5. JUNIORS: Take Professional Practice, ART 392 during your junior year in the major(By junior, I mean when you’re about 2/3rds- 3/4s through the Art/GD major, with several studio courses and the two 100-level art history courses under your belt.)
  6. If you’re planning on graduating during the 2015-2016 academic year, check with your art professor or advisor about which capstone course you need to take. For “general” art, you should take Critique Seminar, ART 497; for Graphic Design, you should take Design Portfolio, ART 487 (and you can take this twice for credit!!); for Art with Concentration, you need to register for Senior Studio, ART 493.  (For ART 493 in the fall, you should sign up for Kristen Bartel as your primary prof since she’s leading the course; I’ll be leading it in the spring and you’d sign up with me then.)
Good luck with upcoming finals!
Check out the graduating senior shows coming up this next week!
Lisa Marie Barber
Associate Professor, Chair
UW-Parkside Art Department

Please join us tomorrow, Wednesday, April 22, 5-8pm, for two opening receptions at UW-Parkside Galleries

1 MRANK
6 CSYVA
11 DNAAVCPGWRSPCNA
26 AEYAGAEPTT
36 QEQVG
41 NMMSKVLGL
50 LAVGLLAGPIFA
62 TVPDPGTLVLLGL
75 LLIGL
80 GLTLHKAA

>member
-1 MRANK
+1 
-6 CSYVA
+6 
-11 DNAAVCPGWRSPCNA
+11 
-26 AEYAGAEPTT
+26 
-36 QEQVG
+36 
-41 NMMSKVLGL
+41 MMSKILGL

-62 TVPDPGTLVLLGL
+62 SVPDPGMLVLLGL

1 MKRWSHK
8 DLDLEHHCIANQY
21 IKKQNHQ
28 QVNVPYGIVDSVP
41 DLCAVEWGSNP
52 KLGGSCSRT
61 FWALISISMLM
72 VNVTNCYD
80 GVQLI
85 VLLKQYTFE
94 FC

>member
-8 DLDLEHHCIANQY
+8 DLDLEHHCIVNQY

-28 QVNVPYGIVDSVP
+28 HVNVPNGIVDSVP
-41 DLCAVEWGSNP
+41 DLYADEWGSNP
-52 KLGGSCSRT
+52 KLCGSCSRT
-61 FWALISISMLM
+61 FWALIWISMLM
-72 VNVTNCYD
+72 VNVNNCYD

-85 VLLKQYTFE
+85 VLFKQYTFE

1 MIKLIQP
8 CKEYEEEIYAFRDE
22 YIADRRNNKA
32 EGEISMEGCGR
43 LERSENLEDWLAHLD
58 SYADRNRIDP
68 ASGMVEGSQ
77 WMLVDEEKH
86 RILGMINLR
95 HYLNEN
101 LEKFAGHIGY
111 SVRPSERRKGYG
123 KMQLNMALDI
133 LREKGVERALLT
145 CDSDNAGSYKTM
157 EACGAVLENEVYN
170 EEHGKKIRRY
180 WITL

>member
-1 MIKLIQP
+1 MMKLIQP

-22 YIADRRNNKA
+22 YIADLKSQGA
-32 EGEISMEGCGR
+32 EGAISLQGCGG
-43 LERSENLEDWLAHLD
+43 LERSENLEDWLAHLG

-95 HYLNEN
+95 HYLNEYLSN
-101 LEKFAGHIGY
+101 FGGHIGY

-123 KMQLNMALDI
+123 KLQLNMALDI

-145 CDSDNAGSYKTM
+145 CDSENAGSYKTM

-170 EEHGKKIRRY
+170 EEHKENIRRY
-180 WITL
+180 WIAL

Please join us  tomorrow, Wednesday, April 22, 5-8pm, for two opening receptions at UW-Parkside Galleries
24th Parkside National Small Print Exhibition | April 9 – July 15, 2015 | Fine Arts Gallery
Opening Reception: Wednesday, April 22, 5-8pm
Juror Presentation: Wednesday, April 22, 6pm 

by Michael Barnes, Professor of Printmaking, Northern Illinois University
Annual Student Juried Exhibition | April 1 – 29, 2015 | Foundation Gallery
Opening Reception: Wednseday, April 22, 5-8pm
Also in the Mathis Gallery
A Scenic Designer’s Travelogue: 30 Years at Parkside | March 21 – June 25 | Mathis Gallery
Opening Reception: Saturday, May 2, 6-730pm



Distinct Prisms in an Ever-Shifting Kaleidoscope – TONY CENICOLA/THE NEW YORK TIMES

With female artists more visible than ever, here are five who have put their stamp on the current gallery moment. They work in studios from Sunnyside to Crown Heights to Paris, in paint, porcelain and pixels.

Tony Cenicola/The New York Times

Clare Grill

When Clare Grill started painting in college, she ran into a problem. Her school, the University of St. Thomas, in St. Paul, Minn., did not have an art department. She signed up for courses at the College of St. Catherine nearby. By her senior year, she was the only student to enroll in advanced painting.